John McCain

McCain's Interventionist Schizophrenia

How do you sell neoconservatism to an anti-war audience while still rallying the base?

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It is sometimes hard to remember just how radically conditions have changed in a few short years. Back in the summer of 2004, as the nation prepared for its first major-party political conventions since the Sept. 11 massacres, a good deal of the pre-game chatter, both in the press and among the conventioneers, was about whether the tens of thousands of sitting-duck politicians, staffers, and journalists would be the target of a new and insidious terrorist attack.

Going through security was a sweaty, nerve-jangling exercise in questioned mortality. Random loud noises from inside the convention center were treated with maximum suspicion. And when the Republican Party convened in New York City, just one week shy of the three-year anniversary of that awful day in lower Manhattan, the intentional symbolism was leveraged with maximum effect to portray opposition Democrats as appeasing, Euro-loving "girlie-men" unable to recognize the grand American throughline from fighting Hitler, to fighting communism, to fighting the War in Iraq.

"You know, we're just not going to let the terrorists determine where we have political conventions," said former New York Mayor and then-2008 hopeful Rudy Giuliani, in an uproarious opening-night speech. Democratic turncoat Sen. Zell Miller brought the natives' blood to boil by fetishizing domestic political unity in times of war and thundering that "it is the soldier, not the reporter, who has given us the freedom of the press." And Arizona Sen. John McCain, after three-plus years of tangling with the president and building his own independent fanbase, wrapped his long-reluctant arms around George W. Bush "and the steady, experienced, public-spirited man who serves as our Vice-President, Dick Cheney," declaring that "only the most deluded of us could doubt the necessity of this war."

Four years later, McCain is the nominee of his party precisely because of those "deluded" anti-war voters, who came out for him in the GOP primaries in numbers far outpacing even Ron Paul, thus making up for the fact that the maverick never won a plurality of self-described Republican voters in any early-primary state. The ongoing, fundamental challenge to McCain—which is producing a fundamental schizophrenia in his campaign—is to keep his party's restive base disciplined and enthusiastic, while maintaining his crossover appeal to independent and centrist-Democrat voters, who largely hate the war and hate neoconservative foreign policy.

Ever since wrapping up the Republican nomination, McCain has fallen all over himself insisting that he's a moderate "Eisenhower Republican" on foreign policy, and not a radical interventionist. That is, until an international crisis softens the ground of public opinion for some trademark exaggerated bellicosity.

But political conventions are different, especially those attempting to knit back together a fraying coalition already beginning to express doubts about the foreign policy credentials of vice presidential pick Gov. Sarah Palin of Alaska. Nothing unites Republicans—or highlights the substantial differences between McCain and Sen. Barack Obama (D-Ill.)—than a stern pounding on the Democrats' limp-wristed internationalism. But with the whole country watching on television, such a message could drive away the voters McCain can't win without.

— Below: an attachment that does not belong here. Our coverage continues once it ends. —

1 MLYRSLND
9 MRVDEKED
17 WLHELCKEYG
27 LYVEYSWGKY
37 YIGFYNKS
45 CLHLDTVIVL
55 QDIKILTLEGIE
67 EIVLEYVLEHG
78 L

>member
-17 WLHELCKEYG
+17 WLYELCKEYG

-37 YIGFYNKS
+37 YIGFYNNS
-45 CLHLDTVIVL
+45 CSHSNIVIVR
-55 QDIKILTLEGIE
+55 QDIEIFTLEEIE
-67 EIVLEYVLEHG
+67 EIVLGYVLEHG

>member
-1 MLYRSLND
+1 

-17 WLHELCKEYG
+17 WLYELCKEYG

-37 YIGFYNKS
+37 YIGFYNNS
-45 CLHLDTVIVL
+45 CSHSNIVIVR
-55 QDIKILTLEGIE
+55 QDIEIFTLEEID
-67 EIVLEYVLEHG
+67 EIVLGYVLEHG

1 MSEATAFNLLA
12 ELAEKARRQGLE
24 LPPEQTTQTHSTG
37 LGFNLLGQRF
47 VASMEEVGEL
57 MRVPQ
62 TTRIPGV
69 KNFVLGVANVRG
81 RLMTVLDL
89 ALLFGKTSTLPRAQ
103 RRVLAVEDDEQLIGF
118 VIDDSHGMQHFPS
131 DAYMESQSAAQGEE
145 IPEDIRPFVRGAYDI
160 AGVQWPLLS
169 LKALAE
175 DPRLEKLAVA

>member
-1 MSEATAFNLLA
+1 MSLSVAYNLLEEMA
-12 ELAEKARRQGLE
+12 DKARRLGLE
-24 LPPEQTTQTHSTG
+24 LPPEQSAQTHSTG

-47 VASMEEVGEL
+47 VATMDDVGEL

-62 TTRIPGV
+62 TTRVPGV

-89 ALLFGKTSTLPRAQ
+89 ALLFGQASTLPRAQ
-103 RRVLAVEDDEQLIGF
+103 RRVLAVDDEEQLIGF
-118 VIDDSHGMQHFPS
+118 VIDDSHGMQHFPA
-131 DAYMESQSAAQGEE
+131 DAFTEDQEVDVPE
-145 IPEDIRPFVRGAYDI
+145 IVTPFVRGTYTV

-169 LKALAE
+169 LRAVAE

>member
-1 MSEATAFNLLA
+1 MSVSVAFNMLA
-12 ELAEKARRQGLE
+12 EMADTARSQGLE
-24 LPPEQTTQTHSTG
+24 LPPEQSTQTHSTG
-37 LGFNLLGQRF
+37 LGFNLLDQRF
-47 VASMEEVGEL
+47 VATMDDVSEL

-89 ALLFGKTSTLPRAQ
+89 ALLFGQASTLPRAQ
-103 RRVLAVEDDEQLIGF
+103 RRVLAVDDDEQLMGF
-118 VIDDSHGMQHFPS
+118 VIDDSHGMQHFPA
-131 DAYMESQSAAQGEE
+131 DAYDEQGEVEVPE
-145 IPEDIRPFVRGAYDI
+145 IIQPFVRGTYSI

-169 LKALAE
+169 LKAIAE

The 2008 McCain has tried to assuage weary skeptics, both domestic and foreign, that "when we believe international action is necessary, whether military, economic, or diplomatic, we will try to persuade our friends that we are right. But we, in return, must be willing to be persuaded by them." But the 2004 convention McCain (consistent with his entire adult career) sang a much different tune: "As we've been a good friend to other countries in moments of shared perils, so we have good reason to expect their solidarity with us in this struggle….even if we have, at times, been disappointed with the reactions of some."

The 2008 McCain says the wisdom of the decision to invade Iraq is "a job for the historians," but the 2004 convention McCain was both more certain and less in a mood to hear otherwise: "It was between war and a graver threat. Don't let anyone tell you otherwise. Not our critics abroad. Not our political opponents. And certainly not a disingenuous film maker."

Will a McCain-led Republican Party once again try to re-punch their ticket to the White House by thundering against the foreign policy of Michael Moore? It feels like the American context has changed too much since then. But old campaign habits die hard.

And, most importantly, even if McCain finds some magical formula (realistic idealism!) to bridge his political gap, the candidate's core convictions on foreign policy center around a principled interventionism that far outpaces anything ever envisioned by George W. Bush. The Republican Party platform might put McCain's foreign policy best: "In dealing with present conflicts and future crises, our next president must preserve all options. It would be presumptuous to specify them in advance and foolhardy to rule out any action deemed necessary for our security."

Matt Welch is the editor in chief of reason and the author of McCain: The Myth of a Maverick.

NEXT: Party Platform: If You Can't Read It In One Trip To the John, That's a Problem

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  1. Easy. Two words.

    Resurgent Unions.

  2. Matt Welch wonders how John McCain will sell neoconservatism to an anti-war audience while still rallying the GOP base.

    By splitting into “Good McCain, maverick” and “Bad McCain, asshole”, and only letting out the second half at Republican rallies where there are no cameras.